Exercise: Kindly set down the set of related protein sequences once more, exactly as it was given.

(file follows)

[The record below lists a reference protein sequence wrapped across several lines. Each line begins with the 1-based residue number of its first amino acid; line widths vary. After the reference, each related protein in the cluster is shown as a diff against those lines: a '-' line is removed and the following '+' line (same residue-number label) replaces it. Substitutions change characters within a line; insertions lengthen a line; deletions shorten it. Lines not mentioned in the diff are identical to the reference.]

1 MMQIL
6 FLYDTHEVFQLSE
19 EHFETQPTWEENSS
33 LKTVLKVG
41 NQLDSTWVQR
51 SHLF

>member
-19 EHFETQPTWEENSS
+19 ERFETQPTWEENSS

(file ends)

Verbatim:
[The record below lists a reference protein sequence wrapped across several lines. Each line begins with the 1-based residue number of its first amino acid; line widths vary. After the reference, each related protein in the cluster is shown as a diff against those lines: a '-' line is removed and the following '+' line (same residue-number label) replaces it. Substitutions change characters within a line; insertions lengthen a line; deletions shorten it. Lines not mentioned in the diff are identical to the reference.]

1 MMQIL
6 FLYDTHEVFQLSE
19 EHFETQPTWEENSS
33 LKTVLKVG
41 NQLDSTWVQR
51 SHLF

>member
-19 EHFETQPTWEENSS
+19 ERFETQPTWEENSS